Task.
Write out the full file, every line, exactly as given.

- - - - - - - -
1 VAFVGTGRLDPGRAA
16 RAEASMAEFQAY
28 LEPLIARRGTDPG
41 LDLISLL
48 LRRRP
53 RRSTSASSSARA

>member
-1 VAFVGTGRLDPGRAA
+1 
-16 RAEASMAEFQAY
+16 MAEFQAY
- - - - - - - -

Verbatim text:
1 VAFVGTGRLDPGRAA
16 RAEASMAEFQAY
28 LEPLIARRGTDPG
41 LDLISLL
48 LRRRP
53 RRSTSASSSARA

>member
-1 VAFVGTGRLDPGRAA
+1 
-16 RAEASMAEFQAY
+16 MAEFQAY